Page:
[by Mark Safranski a.k.a. “zen“]
Some “new” used books I picked up from Half-Price Books this holiday weekend….
War and Anti-War by Alvin and Heidi Toffler
The Tofflers were among the most influential and prescient of the pop futurists of the 1970′s and in War and Anti-War they took a stab at how revolutions in information and science fields were going to change warfare and peace making. Or as Alvin Toffler said:
The thesis is very simple. The way you make war is the way you make wealth. If you change the way you make wealth, you inevitably change the way you make war. And if you change the way you make war, you ought to be thinking about changing the way you make peace.
War was initiated by the agrarian revolution, or in our terminology “the first wave of change.” With the coming of the industrial revolution, particularly the French Revolution and Napoleon, you begin to get mass production, you begin to get mass conscription. You begin to get machine guns for the machine society. With mass production, you get mass destruction – industrialized warfare. And if we are now in the process of transforming the way we create wealth, from the industrial to the informational, or call it whatever you wish, there is a parallel change taking place with warfare, of which the Gulf War gives only the palest, palest little hint. The transition actually started back in the late-1970s, early-1980s, to a new form of warfare based on information superiority. It mirrors the way the economy has become information-dependent.
An important part of this will be what we call “knowledge strategies” – social knowledge strategies, national knowledge strategies, and so on. In military terms there will be attempts to coordinate all the knowledge- intensive activities of the military from education and training to high- precision weaponry to espionage to everything that involves the mind – propaganda – into coherent strategies.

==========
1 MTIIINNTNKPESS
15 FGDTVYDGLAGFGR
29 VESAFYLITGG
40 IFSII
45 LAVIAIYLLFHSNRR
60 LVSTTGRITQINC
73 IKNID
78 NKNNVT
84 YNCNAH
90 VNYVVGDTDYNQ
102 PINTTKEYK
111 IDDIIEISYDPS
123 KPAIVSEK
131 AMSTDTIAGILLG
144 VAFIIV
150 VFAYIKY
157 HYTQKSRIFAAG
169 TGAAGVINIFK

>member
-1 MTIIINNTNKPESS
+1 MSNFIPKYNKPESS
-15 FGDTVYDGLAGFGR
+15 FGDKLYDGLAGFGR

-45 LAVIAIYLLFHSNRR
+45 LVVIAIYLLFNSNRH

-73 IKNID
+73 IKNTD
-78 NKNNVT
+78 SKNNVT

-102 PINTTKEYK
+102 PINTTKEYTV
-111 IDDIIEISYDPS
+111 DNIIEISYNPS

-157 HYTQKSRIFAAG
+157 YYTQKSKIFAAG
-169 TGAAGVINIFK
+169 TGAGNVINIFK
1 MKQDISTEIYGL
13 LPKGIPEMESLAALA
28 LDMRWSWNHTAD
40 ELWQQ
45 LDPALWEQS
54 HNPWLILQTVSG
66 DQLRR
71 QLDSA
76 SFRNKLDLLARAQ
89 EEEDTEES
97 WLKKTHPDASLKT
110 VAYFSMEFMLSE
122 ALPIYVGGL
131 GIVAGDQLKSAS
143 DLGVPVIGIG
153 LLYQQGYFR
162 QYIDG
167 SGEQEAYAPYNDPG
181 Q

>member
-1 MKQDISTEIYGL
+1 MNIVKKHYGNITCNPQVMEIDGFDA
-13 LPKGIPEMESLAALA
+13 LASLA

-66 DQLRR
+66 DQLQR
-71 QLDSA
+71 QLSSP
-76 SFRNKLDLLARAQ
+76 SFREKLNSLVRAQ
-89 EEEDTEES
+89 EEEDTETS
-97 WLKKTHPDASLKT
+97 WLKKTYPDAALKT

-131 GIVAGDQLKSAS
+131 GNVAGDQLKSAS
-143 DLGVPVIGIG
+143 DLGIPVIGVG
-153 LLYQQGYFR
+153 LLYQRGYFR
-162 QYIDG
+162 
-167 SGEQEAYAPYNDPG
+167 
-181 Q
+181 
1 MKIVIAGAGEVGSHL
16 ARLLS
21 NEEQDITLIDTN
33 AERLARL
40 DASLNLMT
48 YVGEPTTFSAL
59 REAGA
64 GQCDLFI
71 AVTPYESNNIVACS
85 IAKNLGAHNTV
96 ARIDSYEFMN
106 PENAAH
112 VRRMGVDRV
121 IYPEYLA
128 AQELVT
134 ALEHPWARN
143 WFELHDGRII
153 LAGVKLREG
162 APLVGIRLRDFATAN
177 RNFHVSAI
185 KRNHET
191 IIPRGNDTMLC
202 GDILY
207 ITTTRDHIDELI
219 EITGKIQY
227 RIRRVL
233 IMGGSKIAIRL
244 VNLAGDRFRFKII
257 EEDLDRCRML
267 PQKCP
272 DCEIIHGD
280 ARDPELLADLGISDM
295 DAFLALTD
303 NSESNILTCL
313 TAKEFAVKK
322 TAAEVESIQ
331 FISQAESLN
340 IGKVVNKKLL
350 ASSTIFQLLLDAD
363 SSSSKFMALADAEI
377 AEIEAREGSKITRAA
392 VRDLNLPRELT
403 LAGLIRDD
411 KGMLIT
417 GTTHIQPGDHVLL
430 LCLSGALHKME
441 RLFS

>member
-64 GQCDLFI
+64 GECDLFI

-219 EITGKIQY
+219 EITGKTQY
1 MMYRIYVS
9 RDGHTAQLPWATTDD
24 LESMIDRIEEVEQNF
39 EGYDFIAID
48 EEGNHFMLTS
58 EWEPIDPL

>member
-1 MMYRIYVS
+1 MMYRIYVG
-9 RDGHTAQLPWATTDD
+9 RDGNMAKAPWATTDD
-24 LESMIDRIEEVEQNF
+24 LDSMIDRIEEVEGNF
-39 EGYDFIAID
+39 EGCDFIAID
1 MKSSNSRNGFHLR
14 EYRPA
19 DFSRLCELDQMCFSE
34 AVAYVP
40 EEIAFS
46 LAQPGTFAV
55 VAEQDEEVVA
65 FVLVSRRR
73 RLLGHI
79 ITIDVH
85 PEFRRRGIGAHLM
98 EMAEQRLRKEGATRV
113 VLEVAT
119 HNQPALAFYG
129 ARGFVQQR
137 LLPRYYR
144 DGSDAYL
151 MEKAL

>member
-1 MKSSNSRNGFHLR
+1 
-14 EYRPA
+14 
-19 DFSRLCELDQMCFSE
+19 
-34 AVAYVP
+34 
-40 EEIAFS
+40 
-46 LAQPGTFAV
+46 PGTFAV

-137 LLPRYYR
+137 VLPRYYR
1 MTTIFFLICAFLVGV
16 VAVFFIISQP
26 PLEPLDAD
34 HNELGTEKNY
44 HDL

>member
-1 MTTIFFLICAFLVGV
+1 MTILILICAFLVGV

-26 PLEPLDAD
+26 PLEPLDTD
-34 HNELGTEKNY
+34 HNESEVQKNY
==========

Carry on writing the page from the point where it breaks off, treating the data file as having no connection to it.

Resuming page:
Why the Germans Lose at War: The Myth of German Military Superiority by Kenneth Macksey
The book is short and focused primarily upon the 20th century German grab for European hegemony and world power and, I expect, somewhat polemical as a counterweight to Germanomania common among military history buffs. Most of the Amazon reviewers panned it.
Hitlerland: American Eyewitnesses to the Nazi Rise to Power by Andrew Nagorski
An account of American perceptions – reporters, diplomats, scholars and businessmen living in the Reich – of the Nazi movement and it’s coming to power and totalitarian rule over Germany. Useful in showing intelligent and well-informed people operating without benefit of hindsight as they attempted to assess the early stages of National Socialist Germany at a time when Fascism and Communism were popularly believed among Western intellectuals to represent the wave of the future.
Mike Royko: A Life in Print by Richard Ciccone
I grew up reading Mike Royko and the earlier part of my childhood was spent in the kind of gritty Chicago neighborhood of aspiring middle-class bungalows, dingy corner taverns and 16 inch softball leagues in Ed Kelly-run parks of the people who frequently populated Royko’s columns. I have read Boss several times and it is a classic tale of the world of big city Democratic Machine rough and tumble politics as much as The Last Hurrah.
The Chicago Tribune, is a mere shadow of the great and independent newspaper that hired Mike Royko as a columnist after his career at the long defunct Chicago Daily News and The Chicago Sun-Times, which Royko quit the day it was purchased by Rupert Murdoch. Had Royko lived to see the Trib purchased by the exceedingly nasty Sam Zell, he’d have quit there as well.